The Stranger: Part One

A tidal wave of huge proportions today. Back in therapy after a 3 month hiatus, new ground to cover. Sometimes the depth seems never ending. I find I’m at a good place, only to sink deeper than desired. Yet I feel closer. This is how growth and insight are gained, is it not? I keep wondering what that place of resolution feels like. I have further to go until I know for certain.

I am a complete stranger to my kids. More horrific than that, at one point some time ago, they saw me as a loving mother, wife to their dad. This stranger, me, they are fearful of. I must begin to understand their fear. It won’t take long. There are particular benchmarks that clearly define new insights. Today was one of those.

They have heard things about me, stories, I don’t know. They have images of me, bi-polar, pathological, very sick and distorted views. Perhaps they see me as person who is sexually addicted. They know of my affairs. They know of them, only because I was threatened. And I have accepted my part in all of the bad decisions I made. In order to reach my girls, I must accept the brutal reality that they no longer see me as their mother. I have not accepted that I am a stranger to my kids. Until today.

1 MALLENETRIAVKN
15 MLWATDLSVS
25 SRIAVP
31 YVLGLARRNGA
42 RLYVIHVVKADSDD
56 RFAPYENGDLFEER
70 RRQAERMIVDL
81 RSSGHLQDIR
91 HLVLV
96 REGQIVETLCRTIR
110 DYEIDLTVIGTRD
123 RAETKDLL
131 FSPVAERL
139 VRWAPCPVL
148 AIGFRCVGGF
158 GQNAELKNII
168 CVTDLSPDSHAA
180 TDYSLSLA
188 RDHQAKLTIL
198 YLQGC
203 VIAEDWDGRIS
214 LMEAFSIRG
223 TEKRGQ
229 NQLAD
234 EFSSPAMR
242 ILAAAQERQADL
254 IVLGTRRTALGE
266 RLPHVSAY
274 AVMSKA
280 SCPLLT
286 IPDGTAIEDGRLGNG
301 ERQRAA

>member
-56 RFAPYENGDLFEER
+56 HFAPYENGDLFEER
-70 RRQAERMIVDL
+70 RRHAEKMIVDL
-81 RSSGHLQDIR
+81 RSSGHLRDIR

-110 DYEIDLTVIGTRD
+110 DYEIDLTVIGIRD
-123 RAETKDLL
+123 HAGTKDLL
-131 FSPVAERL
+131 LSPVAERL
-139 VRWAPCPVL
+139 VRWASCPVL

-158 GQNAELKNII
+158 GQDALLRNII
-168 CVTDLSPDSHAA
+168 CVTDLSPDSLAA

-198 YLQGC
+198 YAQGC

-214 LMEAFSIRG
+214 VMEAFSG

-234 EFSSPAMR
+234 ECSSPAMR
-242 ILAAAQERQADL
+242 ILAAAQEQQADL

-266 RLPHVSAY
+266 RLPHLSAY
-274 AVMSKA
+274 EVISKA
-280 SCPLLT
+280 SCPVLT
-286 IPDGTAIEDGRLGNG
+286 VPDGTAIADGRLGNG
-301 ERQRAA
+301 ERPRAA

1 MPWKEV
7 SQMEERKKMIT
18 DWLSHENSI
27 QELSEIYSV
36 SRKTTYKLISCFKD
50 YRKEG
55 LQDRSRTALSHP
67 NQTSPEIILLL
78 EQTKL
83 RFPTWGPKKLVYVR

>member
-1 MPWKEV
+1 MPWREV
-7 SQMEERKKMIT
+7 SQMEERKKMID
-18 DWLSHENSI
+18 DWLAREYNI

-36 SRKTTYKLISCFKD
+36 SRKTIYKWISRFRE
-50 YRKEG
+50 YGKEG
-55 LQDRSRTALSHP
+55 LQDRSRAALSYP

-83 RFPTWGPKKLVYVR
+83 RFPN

As I work through therapy this time, the yearning to understand myself heightens as does my resolute. I am not solely responsible for the demise of my marriage. This is not why my girls are angry with me. They understand all marriages have their challenges. I believe they accept that. They are (rightly so) angry that I chose to have affairs. In their minds, their mother, one whom they loved, looked up to, trusted and believed in, ripped apart their lives, irreperably damaged their being. They know very little about the intimate relationship between their parents (nor should they). The see their father as the victim, mom, sick and demented.

Where to go from here?

Therapy continues. I will work on pressing through the shame which I am healing from. There is a great void, a disconnect I feel about my past. Cognitively, I understand my behavior. Emotionally, I am detached. Is this because I can no longer look at the kind of person I was? Have I not endured enough of my own pain in order to feel what the kids feel? How much longer does the estrangement continue without my having a voice, the opportunity to share myself? I now fully recognize where all of their anger stems from – that I betrayed my husband and my family, without a care about the consequences. In essence, there is some truth to this. Making the decision to seek solace and acceptance from another outside of my marriage, I did not think about consequences, period. How could I have been so detached from the two people I love so in this world?

I know my past behavior is just that – past. No longer that same person, each and every decision I make, consequences are considered above anything else. Try as I might, this includes my decisions to reach my children. Now I stand back, further than before. With the help and support from my own therapist as well as my kids’ therapist, I remain steadfast, working through all the pain necessary towards reunification.